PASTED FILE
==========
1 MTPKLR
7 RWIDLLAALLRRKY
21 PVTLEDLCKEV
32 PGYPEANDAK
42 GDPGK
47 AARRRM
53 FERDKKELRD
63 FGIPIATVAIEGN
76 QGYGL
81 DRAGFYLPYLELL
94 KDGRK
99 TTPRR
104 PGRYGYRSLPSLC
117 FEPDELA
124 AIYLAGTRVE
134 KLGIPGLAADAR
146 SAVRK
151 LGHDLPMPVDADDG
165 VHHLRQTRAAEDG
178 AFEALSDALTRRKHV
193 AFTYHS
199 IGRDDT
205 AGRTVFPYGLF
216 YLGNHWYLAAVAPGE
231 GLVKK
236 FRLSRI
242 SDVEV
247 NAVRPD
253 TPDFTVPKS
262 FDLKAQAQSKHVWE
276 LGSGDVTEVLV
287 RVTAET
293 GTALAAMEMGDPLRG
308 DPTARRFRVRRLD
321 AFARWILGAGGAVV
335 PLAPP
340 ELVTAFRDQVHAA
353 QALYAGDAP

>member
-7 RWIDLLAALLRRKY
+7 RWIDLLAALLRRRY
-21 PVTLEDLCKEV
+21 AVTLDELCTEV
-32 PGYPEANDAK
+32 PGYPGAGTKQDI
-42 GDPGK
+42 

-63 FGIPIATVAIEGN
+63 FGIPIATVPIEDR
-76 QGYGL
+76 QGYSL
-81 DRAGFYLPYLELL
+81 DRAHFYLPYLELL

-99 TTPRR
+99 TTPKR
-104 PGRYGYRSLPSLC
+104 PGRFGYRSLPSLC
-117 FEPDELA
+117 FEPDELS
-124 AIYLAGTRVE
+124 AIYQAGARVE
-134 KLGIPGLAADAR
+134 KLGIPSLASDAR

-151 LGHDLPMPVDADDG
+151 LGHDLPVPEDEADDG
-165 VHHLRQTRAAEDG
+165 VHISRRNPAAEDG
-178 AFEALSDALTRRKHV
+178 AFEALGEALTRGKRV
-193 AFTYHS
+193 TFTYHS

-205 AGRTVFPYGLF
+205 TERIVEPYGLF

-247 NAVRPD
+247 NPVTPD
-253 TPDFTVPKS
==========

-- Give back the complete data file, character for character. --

1 MTPKLR
7 RWIDLLAALLRRKY
21 PVTLEDLCKEV
32 PGYPEANDAK
42 GDPGK
47 AARRRM
53 FERDKKELRD
63 FGIPIATVAIEGN
76 QGYGL
81 DRAGFYLPYLELL
94 KDGRK
99 TTPRR
104 PGRYGYRSLPSLC
117 FEPDELA
124 AIYLAGTRVE
134 KLGIPGLAADAR
146 SAVRK
151 LGHDLPMPVDADDG
165 VHHLRQTRAAEDG
178 AFEALSDALTRRKHV
193 AFTYHS
199 IGRDDT
205 AGRTVFPYGLF
216 YLGNHWYLAAVAPGE
231 GLVKK
236 FRLSRI
242 SDVEV
247 NAVRPD
253 TPDFTVPKS
262 FDLKAQAQSKHVWE
276 LGSGDVTEVLV
287 RVTAET
293 GTALAAMEMGDPLRG
308 DPTARRFRVRRLD
321 AFARWILGAGGAVV
335 PLAPP
340 ELVTAFRDQVHAA
353 QALYAGDAP

>member
-7 RWIDLLAALLRRKY
+7 RWIDLLAALLRRRY
-21 PVTLEDLCKEV
+21 AVTLDELCTEV
-32 PGYPEANDAK
+32 PGYPGAGTKQDI
-42 GDPGK
+42 

-63 FGIPIATVAIEGN
+63 FGIPIATVPIEDR
-76 QGYGL
+76 QGYSL
-81 DRAGFYLPYLELL
+81 DRAHFYLPYLELL

-99 TTPRR
+99 TTPKR
-104 PGRYGYRSLPSLC
+104 PGRFGYRSLPSLC
-117 FEPDELA
+117 FEPDELS
-124 AIYLAGTRVE
+124 AIYQAGARVE
-134 KLGIPGLAADAR
+134 KLGIPSLASDAR

-151 LGHDLPMPVDADDG
+151 LGHDLPVPEDEADDG
-165 VHHLRQTRAAEDG
+165 VHISRRNPAAEDG
-178 AFEALSDALTRRKHV
+178 AFEALGEALTRGKRV
-193 AFTYHS
+193 TFTYHS

-205 AGRTVFPYGLF
+205 TERIVEPYGLF

-247 NAVRPD
+247 NPVTPD
-253 TPDFTVPKS